Today the U.S. reached another unhappy milestone in the novel coronavirus pandemic: as of 4:30 this afternoon, 78,469 Americans – young, middle-aged, and elderly; rich, poor, famous and not famous – have died from COVID-19 in a four-month period.
By way of comparison, the bloodiest post-World War II conflict in U.S. history resulted in 58,220 American deaths from various causes and over a longer period of time – from 1 November 1955 to 30 April 1975. Most of those fatalities occurred between 1965 and 1973, the period in which the U.S. was directly involved, and (needless to say) scarred America’s psyche just as badly as the war itself drove a stake into the nation’s heart.
Right now (May 9, 2020), there is no vaccine for COVID-19. There is no sure-fire treatment for it either. Like most viral diseases, it mutates over time, taking on new genetic properties as it spreads throughout the world. In fact, medical experts can now identify place-specific strains that tell them where in the world the patient was infected.
So even though epidemiologists and other experts in infectious diseases across the globe are working to combat COVID-19 and develop a vaccine and proper treatments, it’s going to be a while before we see any progress on that front.
So yes. Sadly, the pandemic is going to be with us for a while. Perhaps for another year. Perhaps even two.
Part of the reason why COVID-19 has caused as much havoc and so many deaths in the United States is because President Donald Trump, his Administration, and his base of followers reacted to the initial reports that a pandemic was coming lethargically and, in many cases, outright denial.
One method of expressing denial that COVID-19 is a deadly virus and – by extension, calling into question any need to take measures such as “social distancing” and “locking down” entire nations – is to falsely equate the novel coronavirus to “common” infectious diseases, such as the common cold or influenza.
This comment on an acquaintance’s Facebook page from March 11 is a prime example of this false equivalence:
If we have ~56,000 people die a year from the flu / flu like symptoms According to the CDC why is it that the W.H.O. Does not Declare this a pandemic? Just asking and questioning ? (sic)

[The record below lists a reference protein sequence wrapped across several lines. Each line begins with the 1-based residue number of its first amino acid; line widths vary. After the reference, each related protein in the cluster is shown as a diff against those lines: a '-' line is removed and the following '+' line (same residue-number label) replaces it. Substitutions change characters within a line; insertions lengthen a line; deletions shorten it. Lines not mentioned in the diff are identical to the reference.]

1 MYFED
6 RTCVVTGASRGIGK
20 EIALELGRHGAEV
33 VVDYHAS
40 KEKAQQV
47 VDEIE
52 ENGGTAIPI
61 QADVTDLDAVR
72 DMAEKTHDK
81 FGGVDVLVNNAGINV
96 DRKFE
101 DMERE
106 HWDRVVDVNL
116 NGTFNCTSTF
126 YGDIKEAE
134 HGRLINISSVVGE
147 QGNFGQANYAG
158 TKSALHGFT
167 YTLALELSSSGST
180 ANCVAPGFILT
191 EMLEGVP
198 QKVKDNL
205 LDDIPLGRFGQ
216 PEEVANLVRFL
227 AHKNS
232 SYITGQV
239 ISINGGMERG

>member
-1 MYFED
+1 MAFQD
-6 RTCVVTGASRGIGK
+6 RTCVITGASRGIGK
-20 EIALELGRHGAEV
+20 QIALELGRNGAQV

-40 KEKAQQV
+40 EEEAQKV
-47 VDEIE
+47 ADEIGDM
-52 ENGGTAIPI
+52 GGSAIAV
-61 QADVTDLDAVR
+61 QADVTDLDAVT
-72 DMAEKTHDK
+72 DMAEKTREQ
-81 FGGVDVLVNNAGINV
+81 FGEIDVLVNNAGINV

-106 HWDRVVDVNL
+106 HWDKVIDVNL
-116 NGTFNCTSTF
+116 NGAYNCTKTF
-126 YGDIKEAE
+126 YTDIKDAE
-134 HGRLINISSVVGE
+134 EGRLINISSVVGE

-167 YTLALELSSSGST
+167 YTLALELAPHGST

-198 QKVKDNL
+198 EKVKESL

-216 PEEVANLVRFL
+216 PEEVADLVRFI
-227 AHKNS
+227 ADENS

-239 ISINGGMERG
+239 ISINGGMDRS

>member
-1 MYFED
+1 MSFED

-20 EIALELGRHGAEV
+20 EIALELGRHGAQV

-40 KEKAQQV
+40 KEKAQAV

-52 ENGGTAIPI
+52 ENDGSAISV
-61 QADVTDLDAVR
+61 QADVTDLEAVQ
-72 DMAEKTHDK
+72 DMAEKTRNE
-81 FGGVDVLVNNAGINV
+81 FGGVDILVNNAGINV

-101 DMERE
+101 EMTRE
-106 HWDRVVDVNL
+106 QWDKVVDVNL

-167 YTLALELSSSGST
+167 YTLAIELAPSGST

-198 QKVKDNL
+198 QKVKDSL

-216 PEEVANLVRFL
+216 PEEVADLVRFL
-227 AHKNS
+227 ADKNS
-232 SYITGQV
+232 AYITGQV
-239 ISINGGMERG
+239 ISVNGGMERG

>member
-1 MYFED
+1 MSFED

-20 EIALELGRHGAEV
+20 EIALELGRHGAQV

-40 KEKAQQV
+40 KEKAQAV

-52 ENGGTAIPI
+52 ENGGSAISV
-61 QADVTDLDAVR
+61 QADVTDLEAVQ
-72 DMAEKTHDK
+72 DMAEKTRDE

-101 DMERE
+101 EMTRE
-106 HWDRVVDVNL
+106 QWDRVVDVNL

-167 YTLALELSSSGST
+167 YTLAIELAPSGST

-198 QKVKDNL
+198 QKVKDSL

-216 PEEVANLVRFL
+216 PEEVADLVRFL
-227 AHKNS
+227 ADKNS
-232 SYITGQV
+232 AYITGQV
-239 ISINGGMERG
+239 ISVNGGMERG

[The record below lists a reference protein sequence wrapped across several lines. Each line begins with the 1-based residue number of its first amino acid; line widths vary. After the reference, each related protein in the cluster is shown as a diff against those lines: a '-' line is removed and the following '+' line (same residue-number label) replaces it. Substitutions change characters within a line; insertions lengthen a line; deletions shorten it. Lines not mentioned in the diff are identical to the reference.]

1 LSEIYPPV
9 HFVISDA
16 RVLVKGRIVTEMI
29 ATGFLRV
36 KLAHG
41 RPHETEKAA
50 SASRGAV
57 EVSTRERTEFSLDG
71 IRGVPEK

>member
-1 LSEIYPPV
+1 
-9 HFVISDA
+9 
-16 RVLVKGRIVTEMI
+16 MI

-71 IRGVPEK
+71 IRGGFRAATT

This person is, needless to say, a self-identified Christian and a supporter of Donald J. Trump. He later stopped posting silly posts like that one, but before the government finally admitted that the coronavirus was not, as Trump liked to say, a “Democratic hoax,” he and likeminded conservatives kept on minimizing the gravity of the situation.
And then of course, there are those idiots who are saying that COVID-19 is, in essence, a huge plot to (a) destroy the American economy and, by extension, Trump’s Presidency or (b) take away everyone’s essential freedoms by mandating the use of masks, insisting on a six-foot separation between individuals in stores and other public spaces, and stay-at-home orders.
I have seen quite a few stories on social media about men and women who scoff openly at these “flatten the curve” measures. The ages and places of residence of the “I won’t wear a mask” idiots vary widely. So do their levels of vehement resistance to “social distancing” and the need to stay home to stem the spread of COVID-19. They take their inspiration from “their” President (a man that I think will be remembered as the worst President in U.S. history):
The shutdown of America is, by far, the second worst economic disaster in U.S. history; only the Great Depression of the 1930s outstrips it in severity and consequence. And it is important that the people of the United States can get back to whatever jobs are left or can be created. COVID-19 or no COVID-19, bills need to be paid. Food, clothes, medicine, and even forms of entertainment need to be purchased. Rent, mortgages, medical bills, court-ordered child support, parking tickets and the myriad of countless obligations that people have in a First World society all must be taken care of.
So, yes. We need to have a well-conceived plan to, as Trump loves to say, “reopen the country.” But it must be crafted in concert with experts in various areas, especially virologists and epidemiologists, with an awareness that viral pandemics don’t just go away on their own. Any effort to restart the “business of America” must be done with careful forethought and with provisions for further waves of COVID-19.
In other words, any such program cannot be solely a political statement. Not even in an election year. COVID-19 is not a political football that can be legislated away. It’s a public health issue, plain and simple.
Although I am sure that many of the right-wing protesters who are demanding an end to lockdowns in their home states are simply scared and angry individuals who do not like the loss of control over their own lives, I am also convinced that there are Big Money interests who are financing the more organized groups. I would not be surprised if the DeVos, Koch, Mercer, and even Trump families are “seeding” these groups with money to organize these scary and potentially demonstrations, where angry white men with AR-15s and other firearms chant angrily at state governors and “take over” state capitals, as they recently did in Michigan.
Such idiocy and naked disregard for public safety makes me angry. Sad, too, because I love the United States of America and fear that if Trump wins another four years, there won’t be a United States of America left by the time 2024 rolls in.